Meanwhile, what was the last major technological or scientific innovation to come out of China? This is a serious question. It would be nice if our airports were shinier, our flights less delayed, and if Amtrak ran like the SNCF. On the other hand, it's just not that hard to get from New York to DC. The notion, now bruited about, that infrastructure is destiny has the mythic undertone of a certain Kevin Costner baseball movie. The bulk of technological, medical, biological, etc. progress still occurs in a few wealthy nations, ours included. The now-popular notion that our "best minds" decided to go into finance instead of research is . . . well, you'll pardon me, anecdotal. Most people who work in finance and banking aren't very bright, and the supposed mathematical complexity of their newfangled investment vehicles is hyped and overblown by an innumerate media. Not all successful con men are geniuses--most are just street-smart and improvisatory.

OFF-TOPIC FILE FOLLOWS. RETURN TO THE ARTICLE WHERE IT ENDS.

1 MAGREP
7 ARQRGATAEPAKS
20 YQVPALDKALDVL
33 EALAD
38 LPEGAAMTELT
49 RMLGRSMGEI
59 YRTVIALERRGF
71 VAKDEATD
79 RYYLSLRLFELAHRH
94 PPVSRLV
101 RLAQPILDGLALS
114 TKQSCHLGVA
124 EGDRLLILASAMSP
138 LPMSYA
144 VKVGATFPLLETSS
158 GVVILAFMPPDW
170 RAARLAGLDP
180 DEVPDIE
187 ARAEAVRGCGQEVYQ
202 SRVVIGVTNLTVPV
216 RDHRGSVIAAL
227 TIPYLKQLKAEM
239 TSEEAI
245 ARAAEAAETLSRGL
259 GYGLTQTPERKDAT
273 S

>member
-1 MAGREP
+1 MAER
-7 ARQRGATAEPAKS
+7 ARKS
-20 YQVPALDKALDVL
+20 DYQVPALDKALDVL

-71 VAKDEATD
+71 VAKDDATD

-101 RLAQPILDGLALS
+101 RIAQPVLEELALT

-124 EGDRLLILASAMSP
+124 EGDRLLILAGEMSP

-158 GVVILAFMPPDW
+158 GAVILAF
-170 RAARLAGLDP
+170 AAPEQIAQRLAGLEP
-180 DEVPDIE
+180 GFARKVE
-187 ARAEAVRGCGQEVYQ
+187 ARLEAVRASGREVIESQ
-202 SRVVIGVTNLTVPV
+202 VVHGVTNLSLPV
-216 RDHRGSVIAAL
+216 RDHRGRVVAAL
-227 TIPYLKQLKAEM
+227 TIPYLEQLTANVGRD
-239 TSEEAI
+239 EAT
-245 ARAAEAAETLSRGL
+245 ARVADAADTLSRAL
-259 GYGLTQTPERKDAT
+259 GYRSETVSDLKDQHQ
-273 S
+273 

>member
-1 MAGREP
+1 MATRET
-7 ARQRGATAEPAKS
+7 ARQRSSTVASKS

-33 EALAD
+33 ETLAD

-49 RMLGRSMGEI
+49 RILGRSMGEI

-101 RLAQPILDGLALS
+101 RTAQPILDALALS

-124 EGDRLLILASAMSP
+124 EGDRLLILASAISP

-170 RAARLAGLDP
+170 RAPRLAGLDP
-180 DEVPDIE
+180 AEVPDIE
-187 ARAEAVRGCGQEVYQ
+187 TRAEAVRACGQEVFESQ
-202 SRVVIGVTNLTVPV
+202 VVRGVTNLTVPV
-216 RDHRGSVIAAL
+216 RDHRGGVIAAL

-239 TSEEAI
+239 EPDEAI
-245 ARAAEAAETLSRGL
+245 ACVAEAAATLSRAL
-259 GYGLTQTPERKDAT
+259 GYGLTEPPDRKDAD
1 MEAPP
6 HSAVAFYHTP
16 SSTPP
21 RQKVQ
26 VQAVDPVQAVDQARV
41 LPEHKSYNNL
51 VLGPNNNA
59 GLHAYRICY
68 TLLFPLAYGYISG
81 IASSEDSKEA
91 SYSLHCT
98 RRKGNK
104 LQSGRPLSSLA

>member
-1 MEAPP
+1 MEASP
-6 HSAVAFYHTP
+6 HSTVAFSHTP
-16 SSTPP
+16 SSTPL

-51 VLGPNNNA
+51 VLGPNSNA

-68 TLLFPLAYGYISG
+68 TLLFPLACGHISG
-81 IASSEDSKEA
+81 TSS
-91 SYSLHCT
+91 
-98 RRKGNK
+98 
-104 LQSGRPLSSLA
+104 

Tuesday, December 23, 2008
Uh-oh, the Hitler Youth says that gays are destroying the rain forest. He appears to be wearing a dress for the delivery, too. It's all very Village People. People should not get all worked up about this. The Gay is more powerful than the Pope. It is an ineradicable vice because some people love it in the butt so very goddamn much. Many of them work for the Pope, if you knowwaddamsayin.
Meanwhile, I cannot understand the fidelity of smart people to a fancy-dress pageant of liturgical hokum and moral atavism. Is it the stained glass? I think that shit is pretty too, but unlike cock, it doesn't send me to my knees. The Church is a vast edifice of metaphysical gobbledygook and moral hypocrisy. Always has been. The "New Testament Jesus" is a fictional character, and if the Church wants to put him in a fridge and nuke him, that's their prerogative. They own the brand. I swear to you, the Risen Incarnate Son of the Tripartite God is not directing the temporal or spiritual acts of a two-millennia-old confiscatory hierarchy, any more that Yuri Geller really bends spoons with his mind or